# MattsAwesomeStuff

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3Instructables36,992Views38CommentsJoined December 23rd, 2008

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• Winding direction does not matter unless you're combining multiple transformers or windings together (in which case, you want the end result to be matched so they add, rather than opposite so they subtract to net zero). Think of a sine wave. The direction you wind determines whether you start at the top, or the bottom. It alternates 120 times per second, so, unless some quirky circuit requires that precise of timing and polarity, it makes no difference. To keep my head straight, I usually try to wrap in the same direction, good habit, less confusing if you want to combine transformers later to make it more powerful.Order of primary or secondary doesn't matter at all. The transformer doesn't have a "top" or "bottom" and it's operation is unaffected by gravity, which i...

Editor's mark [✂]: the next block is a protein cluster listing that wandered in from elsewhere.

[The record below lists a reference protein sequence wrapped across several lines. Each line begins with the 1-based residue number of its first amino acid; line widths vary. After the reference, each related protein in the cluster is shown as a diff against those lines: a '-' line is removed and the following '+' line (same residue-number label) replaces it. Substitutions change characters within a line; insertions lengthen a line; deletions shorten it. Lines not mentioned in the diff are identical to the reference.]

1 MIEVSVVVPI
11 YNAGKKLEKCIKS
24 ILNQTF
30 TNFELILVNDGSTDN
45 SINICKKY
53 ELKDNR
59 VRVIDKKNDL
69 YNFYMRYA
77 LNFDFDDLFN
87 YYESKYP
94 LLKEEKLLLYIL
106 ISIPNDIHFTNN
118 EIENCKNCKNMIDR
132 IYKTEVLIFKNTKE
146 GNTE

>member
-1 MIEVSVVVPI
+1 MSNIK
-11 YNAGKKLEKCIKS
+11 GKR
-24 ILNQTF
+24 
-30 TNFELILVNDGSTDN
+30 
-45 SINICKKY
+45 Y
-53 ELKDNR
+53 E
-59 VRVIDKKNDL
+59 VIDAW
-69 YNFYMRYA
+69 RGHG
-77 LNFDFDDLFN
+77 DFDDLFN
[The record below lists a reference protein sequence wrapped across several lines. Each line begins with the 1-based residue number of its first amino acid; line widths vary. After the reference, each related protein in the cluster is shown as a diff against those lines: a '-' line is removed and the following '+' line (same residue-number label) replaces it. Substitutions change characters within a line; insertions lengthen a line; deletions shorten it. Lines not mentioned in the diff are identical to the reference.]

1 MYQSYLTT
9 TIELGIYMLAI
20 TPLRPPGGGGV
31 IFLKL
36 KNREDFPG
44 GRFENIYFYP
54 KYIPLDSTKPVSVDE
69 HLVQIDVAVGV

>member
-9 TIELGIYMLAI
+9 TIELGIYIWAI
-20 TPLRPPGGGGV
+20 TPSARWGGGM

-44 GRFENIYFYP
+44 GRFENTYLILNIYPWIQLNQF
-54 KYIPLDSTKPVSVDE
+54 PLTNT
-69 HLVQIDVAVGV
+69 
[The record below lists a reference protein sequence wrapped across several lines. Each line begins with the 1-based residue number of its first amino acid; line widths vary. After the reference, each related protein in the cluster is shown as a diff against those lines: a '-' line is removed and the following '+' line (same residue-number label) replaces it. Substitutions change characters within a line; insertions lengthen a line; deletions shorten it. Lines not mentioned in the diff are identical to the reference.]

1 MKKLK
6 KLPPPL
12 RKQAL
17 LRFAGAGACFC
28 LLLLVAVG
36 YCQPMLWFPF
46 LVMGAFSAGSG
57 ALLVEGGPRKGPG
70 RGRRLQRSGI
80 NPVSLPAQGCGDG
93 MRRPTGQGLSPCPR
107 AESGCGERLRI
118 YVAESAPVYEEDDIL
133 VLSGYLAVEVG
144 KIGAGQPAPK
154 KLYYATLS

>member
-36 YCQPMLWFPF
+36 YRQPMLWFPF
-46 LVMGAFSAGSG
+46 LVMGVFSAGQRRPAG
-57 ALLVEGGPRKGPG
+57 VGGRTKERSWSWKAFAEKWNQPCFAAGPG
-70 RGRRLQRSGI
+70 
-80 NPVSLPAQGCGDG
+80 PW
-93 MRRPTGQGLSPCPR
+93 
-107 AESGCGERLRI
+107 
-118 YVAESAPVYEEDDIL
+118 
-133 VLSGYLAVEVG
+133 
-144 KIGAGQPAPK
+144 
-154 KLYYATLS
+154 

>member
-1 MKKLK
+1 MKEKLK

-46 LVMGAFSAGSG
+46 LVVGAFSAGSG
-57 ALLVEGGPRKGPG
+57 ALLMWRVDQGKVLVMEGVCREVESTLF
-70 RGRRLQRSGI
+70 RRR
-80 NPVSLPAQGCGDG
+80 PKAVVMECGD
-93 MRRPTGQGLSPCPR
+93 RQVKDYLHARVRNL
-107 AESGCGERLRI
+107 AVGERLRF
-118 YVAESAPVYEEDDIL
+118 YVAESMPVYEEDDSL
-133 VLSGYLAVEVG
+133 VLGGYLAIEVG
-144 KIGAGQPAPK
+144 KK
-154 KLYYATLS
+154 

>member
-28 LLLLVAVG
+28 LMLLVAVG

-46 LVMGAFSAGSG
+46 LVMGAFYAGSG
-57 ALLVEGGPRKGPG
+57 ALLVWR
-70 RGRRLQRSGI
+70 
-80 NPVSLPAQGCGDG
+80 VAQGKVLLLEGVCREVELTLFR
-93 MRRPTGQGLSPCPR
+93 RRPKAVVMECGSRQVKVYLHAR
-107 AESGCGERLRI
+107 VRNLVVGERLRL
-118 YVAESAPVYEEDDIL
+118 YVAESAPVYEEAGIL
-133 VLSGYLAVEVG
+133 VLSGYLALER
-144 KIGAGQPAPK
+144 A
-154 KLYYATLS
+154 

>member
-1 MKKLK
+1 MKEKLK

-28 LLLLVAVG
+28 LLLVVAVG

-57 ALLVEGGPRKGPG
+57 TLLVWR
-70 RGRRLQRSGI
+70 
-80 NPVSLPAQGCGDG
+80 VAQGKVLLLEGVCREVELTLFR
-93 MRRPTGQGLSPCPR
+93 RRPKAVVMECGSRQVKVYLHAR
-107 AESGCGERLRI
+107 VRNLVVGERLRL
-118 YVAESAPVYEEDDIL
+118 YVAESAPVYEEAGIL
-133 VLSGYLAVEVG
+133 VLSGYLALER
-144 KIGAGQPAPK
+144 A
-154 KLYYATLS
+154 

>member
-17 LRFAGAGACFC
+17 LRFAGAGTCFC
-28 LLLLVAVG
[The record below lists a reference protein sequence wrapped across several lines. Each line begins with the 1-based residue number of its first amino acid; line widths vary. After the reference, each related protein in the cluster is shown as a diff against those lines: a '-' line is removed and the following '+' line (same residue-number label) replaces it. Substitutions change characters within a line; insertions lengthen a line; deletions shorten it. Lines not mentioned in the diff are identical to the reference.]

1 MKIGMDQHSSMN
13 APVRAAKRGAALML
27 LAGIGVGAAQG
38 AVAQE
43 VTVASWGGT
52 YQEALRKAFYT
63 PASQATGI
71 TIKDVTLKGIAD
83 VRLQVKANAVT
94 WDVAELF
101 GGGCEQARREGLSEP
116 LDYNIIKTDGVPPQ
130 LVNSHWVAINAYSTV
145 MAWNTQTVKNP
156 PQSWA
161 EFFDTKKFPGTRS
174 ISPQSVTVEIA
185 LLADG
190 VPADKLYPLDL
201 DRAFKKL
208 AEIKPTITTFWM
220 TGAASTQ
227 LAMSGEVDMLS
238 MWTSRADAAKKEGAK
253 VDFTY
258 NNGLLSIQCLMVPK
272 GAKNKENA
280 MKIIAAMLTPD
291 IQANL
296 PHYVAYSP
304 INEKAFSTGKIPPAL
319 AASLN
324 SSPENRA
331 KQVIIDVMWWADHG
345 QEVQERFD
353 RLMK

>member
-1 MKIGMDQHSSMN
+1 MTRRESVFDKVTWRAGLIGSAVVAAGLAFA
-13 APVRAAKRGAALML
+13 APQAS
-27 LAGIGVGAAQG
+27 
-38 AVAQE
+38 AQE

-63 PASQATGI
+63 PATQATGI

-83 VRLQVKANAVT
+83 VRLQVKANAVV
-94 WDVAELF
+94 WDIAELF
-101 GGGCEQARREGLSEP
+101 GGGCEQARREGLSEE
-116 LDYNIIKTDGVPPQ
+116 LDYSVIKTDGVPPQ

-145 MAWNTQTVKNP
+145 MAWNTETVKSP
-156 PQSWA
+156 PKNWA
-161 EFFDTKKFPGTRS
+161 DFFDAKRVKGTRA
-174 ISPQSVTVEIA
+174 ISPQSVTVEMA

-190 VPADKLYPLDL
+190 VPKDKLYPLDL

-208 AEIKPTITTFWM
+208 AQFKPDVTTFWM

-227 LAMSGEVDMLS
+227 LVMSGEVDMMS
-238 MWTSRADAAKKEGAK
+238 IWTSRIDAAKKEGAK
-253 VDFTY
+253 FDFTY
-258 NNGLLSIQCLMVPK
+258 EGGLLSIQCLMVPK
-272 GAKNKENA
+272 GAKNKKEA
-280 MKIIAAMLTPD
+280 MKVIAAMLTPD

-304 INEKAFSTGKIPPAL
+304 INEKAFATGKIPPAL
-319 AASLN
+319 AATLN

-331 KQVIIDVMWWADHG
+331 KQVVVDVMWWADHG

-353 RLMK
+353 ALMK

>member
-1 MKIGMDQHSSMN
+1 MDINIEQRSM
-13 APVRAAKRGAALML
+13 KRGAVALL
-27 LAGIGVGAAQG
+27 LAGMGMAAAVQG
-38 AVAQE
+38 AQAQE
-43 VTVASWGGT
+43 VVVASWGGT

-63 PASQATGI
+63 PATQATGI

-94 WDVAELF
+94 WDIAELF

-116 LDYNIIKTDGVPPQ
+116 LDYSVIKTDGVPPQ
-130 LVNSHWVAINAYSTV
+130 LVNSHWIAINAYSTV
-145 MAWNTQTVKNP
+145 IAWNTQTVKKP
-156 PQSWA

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Winding direction does not matter unless you're combining multiple transformers or windings together (in which case, you want the end result to be matched so they add, rather than opposite so they subtract to net zero). Think of a sine wave. The direction you wind determines whether you start at the top, or the bottom. It alternates 120 times per second, so, unless some quirky circuit requires that precise of timing and polarity, it makes no difference. To keep my head straight, I usually try to wrap in the same direction, good habit, less confusing if you want to combine transformers later to make it more powerful.Order of primary or secondary doesn't matter at all. The transformer doesn't have a "top" or "bottom" and it's operation is unaffected by gravity, which is the only way "top" and "bottom" could be defined. Put it on however is convenient. I usually put the primary on first (trapped at the back of the E) because I'm more likely to change the secondary some day, or have to adjust it to fit. Operation-wise it doesn't matter.